In which we prove Weyl’s inequality, and see how it helps with the minor arcs.
- Theorem 3 (Weyl’s inequality). We saw the statement last time. We proved it using induction on the degree of the polynomial, and repeated squaring and application of Cauchy-Schwarz to ‘differentiate’ repeatedly. Finally, we checked that the bound for linear polynomials gave the answer we wanted.
- Lemma 4: Suppose that and for some . If , then , where depends on . We proved this using Weyl’s inequality.
Our approach to proving Weyl’s inequality follows Davenport’s book (Analytic methods for Diophantine equations and Diophantine inequalities) very closely. There is a proof there of the bound that we used in the proof of Weyl’s inequality. You can also find a proof in these lecture notes by Tim Browning.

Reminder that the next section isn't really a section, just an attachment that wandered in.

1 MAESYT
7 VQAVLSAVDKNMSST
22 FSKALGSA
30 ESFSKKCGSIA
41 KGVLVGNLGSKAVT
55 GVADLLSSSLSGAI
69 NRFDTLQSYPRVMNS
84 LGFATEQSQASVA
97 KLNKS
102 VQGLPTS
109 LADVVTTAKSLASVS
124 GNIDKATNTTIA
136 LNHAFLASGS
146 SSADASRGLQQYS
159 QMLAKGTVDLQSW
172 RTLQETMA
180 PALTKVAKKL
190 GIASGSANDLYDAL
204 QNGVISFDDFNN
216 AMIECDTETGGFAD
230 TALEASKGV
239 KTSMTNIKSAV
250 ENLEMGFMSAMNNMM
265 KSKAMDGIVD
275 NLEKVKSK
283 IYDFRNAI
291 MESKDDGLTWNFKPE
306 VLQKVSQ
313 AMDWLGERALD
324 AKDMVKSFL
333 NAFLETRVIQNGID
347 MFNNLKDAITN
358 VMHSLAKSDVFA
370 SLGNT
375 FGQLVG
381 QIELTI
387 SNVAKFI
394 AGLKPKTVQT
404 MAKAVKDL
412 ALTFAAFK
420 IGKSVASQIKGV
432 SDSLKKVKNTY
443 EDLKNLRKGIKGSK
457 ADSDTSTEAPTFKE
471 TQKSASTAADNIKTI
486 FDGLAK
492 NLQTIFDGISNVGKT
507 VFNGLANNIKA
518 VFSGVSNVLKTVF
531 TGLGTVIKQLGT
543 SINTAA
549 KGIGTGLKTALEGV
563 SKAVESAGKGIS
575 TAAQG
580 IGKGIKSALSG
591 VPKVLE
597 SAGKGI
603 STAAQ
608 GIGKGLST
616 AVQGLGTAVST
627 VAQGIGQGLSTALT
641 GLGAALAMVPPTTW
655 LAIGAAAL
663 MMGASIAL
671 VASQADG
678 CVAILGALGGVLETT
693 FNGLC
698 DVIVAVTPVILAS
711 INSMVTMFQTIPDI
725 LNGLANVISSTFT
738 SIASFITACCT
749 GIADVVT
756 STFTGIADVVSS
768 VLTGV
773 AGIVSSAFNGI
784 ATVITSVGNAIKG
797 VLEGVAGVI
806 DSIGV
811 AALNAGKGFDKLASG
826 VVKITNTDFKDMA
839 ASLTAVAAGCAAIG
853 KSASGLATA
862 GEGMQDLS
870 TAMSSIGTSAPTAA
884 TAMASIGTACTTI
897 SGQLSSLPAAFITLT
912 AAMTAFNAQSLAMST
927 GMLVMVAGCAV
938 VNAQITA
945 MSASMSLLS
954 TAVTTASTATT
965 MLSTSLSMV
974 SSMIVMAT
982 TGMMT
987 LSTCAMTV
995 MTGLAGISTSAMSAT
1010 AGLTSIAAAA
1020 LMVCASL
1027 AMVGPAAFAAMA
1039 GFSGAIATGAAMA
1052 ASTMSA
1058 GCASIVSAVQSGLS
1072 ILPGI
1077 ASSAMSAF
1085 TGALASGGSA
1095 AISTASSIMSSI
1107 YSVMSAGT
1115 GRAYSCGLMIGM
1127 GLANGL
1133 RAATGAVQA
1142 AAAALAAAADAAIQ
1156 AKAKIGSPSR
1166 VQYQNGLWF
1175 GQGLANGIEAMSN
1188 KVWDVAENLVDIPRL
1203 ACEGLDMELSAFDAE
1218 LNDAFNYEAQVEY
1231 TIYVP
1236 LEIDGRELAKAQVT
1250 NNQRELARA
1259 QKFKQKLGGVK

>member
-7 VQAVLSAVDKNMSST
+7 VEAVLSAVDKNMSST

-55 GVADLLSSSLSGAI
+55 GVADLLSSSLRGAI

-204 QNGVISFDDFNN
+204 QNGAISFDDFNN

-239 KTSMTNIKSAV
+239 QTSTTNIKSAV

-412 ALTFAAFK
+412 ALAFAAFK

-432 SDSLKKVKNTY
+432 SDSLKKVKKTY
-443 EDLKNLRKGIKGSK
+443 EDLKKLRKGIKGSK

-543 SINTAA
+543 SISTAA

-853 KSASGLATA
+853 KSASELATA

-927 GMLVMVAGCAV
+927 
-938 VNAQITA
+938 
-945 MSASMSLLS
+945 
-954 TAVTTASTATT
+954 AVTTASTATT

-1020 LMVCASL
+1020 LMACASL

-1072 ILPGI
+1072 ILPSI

Preparation for Lecture 4
Next time, we shall conclude our analysis of the minor arcs by showing that, for large enough , their contribution to the integral is negligibly small. We shall find it useful to know the value of , so you might like to compute that. (Hint: you should be able to find its exact value, rather than just an upper bound.)
We shall then move on to estimating .